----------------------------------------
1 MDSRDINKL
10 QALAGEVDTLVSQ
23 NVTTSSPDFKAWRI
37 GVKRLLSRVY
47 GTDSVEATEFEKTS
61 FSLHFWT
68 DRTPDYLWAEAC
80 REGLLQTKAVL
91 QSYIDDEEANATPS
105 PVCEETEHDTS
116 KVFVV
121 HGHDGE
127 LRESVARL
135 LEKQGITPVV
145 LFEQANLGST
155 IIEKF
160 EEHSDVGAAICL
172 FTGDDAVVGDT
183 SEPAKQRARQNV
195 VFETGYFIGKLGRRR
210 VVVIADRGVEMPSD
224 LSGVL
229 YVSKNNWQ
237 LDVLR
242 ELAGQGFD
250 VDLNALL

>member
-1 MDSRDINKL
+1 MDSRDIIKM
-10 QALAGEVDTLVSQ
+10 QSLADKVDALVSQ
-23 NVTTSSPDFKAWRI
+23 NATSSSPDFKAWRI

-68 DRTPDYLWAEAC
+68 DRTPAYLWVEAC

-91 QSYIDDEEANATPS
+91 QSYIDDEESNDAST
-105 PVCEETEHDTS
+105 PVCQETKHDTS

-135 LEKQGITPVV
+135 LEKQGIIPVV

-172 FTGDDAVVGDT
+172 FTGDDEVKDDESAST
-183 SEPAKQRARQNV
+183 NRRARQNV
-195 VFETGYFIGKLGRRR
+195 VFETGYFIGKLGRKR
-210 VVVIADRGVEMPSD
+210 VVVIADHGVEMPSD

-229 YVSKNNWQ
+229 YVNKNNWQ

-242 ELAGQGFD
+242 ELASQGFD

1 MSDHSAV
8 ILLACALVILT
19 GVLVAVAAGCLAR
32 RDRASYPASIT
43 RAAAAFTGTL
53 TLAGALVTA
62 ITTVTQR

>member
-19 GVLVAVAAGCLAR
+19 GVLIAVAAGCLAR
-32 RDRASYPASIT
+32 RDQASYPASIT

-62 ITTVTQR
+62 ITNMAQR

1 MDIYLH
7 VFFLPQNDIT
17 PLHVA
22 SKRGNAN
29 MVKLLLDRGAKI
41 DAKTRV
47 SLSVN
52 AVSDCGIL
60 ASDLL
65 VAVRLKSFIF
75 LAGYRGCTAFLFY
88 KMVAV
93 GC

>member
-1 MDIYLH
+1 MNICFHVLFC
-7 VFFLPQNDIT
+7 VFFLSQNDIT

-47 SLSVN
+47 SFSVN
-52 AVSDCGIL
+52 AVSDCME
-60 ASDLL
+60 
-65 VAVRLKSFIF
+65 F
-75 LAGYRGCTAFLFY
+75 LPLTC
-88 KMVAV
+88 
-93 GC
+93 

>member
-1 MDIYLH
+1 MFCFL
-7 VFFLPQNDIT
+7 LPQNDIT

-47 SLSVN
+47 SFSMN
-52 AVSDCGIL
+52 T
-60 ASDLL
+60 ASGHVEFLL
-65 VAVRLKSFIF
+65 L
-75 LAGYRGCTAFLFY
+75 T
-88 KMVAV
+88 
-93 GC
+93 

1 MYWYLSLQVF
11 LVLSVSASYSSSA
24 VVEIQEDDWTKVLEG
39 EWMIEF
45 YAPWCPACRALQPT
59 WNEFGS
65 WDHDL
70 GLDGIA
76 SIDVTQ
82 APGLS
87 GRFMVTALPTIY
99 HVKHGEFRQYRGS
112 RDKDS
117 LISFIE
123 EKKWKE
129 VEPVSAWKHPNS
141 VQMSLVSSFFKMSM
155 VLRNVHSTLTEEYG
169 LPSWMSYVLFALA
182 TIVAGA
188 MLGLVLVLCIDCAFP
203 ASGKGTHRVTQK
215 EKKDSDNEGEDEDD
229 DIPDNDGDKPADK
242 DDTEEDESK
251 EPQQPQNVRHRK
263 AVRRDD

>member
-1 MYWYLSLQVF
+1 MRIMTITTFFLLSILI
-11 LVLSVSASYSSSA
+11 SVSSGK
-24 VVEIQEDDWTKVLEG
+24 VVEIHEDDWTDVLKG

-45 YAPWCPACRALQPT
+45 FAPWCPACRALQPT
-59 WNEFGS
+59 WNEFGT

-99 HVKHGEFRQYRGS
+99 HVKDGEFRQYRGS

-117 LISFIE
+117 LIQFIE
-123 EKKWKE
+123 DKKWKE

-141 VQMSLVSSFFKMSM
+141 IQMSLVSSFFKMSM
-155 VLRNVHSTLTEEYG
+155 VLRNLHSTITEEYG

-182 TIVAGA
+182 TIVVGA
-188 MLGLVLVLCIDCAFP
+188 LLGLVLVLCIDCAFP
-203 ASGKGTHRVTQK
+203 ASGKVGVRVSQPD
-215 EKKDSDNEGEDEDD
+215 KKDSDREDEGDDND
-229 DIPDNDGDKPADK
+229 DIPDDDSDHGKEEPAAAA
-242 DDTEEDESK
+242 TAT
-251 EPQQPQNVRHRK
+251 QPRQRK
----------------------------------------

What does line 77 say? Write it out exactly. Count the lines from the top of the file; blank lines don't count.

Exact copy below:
65 VAVRLKSFIF